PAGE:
Wednesday, July 21, 2010

Who (re)moved my 'testing' ?

What is the most under emphasized aspect of IT projects and always swept under the carpet without blinking an eyelid, citing reasons like timeline, budget etc? I am sure everyone would sound in chorus that it is ‘testing’.  I am not going to cite here the importance of testing but would like to express my horror of seeing lot of testing activities (non-functional) ignored in one of the large programs I was recently involved in. To elaborate a little I was bemused with the tactical, non-exhaustive approaches taken for key activities like performance testing and failover (local and DR) testing etc and here I am referring to a really large re-engineering program.

In general, there are multiple reasons for testing to take a back seat in almost all large programs. In most of the cases the foremost reason is the inability to capture the business SLAs and then mapping them to system SLAs (NFRs-Non Functional Requirements).  Now this is where the business-IT gap becomes quite evident ! It is very difficult to carry out activities like load, performance, stress and failover testing etc. without the NFRs which form the objective and goals for these kind of tests.

There are also other reasons such as;
  • Lack of organizational maturity and no governance framework for IT testing
  • Non-availability of toolsets to automate these tests for some packaged applications
  • Lack of skill-sets to perform these activities and interpret the results
  • Over dependence on product and IT services vendors who historically treat testing as a mundane task.

I also feel that there is very little understanding of these non-functional testing aspects.  I am not very choosy about the terms and their definitions. There are people who define load and stress testing under the umbrella of performance testing. I am ok with it; however, the following aspects need to be tested irrespective of what you call them.
  1. How fast can a system respond to a single user request or perform a single automated activity? Normally I call this as performance testing for simplicity (many may disagree). Identify components that can possibly attribute to the unsatisfactory performance, profile these components for possible reasons (ex. identify if the database call takes for more time, or a thread is waiting for an object lock to be released etc) and look at possible ways to improve them, at times revisiting the design if required.This is more of white box testing unlike other testing like load and stress testing that are kinds of black box testing.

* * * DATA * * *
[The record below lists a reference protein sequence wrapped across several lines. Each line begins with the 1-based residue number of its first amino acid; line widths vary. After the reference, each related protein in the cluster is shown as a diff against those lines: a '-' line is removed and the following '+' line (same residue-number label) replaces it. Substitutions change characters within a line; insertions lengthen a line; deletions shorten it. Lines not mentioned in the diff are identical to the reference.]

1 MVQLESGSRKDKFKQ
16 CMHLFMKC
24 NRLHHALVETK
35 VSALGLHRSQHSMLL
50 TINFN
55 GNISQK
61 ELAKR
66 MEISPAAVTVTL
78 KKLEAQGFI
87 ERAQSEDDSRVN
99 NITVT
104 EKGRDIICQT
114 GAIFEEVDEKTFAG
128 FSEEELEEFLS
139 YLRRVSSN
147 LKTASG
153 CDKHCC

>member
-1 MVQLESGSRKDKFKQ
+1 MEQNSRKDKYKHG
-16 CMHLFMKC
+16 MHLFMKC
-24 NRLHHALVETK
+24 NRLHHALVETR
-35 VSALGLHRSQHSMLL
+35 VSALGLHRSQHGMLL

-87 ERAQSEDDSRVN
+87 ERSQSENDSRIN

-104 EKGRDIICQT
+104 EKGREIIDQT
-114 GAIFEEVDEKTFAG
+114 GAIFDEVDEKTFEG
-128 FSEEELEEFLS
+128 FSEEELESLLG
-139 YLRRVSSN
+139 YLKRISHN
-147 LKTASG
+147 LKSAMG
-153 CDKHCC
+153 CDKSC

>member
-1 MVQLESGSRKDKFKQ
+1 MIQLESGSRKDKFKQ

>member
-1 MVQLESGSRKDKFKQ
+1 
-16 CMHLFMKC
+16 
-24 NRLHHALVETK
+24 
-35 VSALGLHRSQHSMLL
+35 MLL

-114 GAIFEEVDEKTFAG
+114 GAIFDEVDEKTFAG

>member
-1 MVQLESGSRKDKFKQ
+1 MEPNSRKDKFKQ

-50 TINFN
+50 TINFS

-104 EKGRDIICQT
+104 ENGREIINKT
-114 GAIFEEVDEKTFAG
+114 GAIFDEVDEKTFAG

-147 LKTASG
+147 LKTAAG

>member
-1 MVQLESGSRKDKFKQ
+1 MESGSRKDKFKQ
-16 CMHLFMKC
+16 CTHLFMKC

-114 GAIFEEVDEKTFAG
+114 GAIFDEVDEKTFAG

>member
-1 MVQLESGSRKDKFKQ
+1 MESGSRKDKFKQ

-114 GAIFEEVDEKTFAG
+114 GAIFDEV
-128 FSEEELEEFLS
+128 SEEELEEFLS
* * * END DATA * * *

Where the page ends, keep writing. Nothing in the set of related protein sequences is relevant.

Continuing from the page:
2. What is the average time taken to complete a specific activity (process a user request) under normal load? This should be well within the latency SLAs.  If not, look at steps to improve the design.
  3. What is the load that the system can take without misbehaving and still give good enough performance?  This helps in terms of identifying the stability of the system under peak load. Measurement of resource consumption (Memory, CPU, IO etc) and understanding the resource constraints helps us knowing ways to scale and size the system. This also helps in identifying the system parameters that should be monitored after the system goes live.
  4. Identifying limits of the system, sometimes called stress testing…
  5. Fail-over tests for the system; both local and DR based on deployment strategy, architecture and infrastructure

It is quite common for people to identify features and stability as the foremost factors of system or application design. Then come scalability and availability and the other aspects like governance, security etc…. In my opinion this is not true in every situation. You cannot have facebook like social applications add feature after features without making it scalable and available. So overall testing strategy should be in line with the expectations from the system.
Talking of application performance, there is a great
 post on top ten performance problems taken from Zappos, Monster, Thomson and Co.  I have worked on resolving performance problems of many applications and platforms that are mostly written in java. I have seen platforms like webMethods always cache the services (code) in the memory. This results in huge amount of memory being consumed after the system startup. Of course there are advantages of having the whole object tree loaded in memory to improve performance. However, this is a double edged sword. Having more objects in memory means heap size being bigger and hence the GC cycle being longer! Some may say it’s the language to blame. However, this is not exactly true, as mentioned in this interesting post on how everything that’s written is C, C++ is not always faster than Java or other languages.

To conclude, it is extremely important to understand the requirements/design (ex parallel or sequential execution) of the application/program and the nature of its system resource requirements (CPU, memory, disks, network, etc). Only then, can the right steps to achieve the expected performance requirements be worked out cost effectively.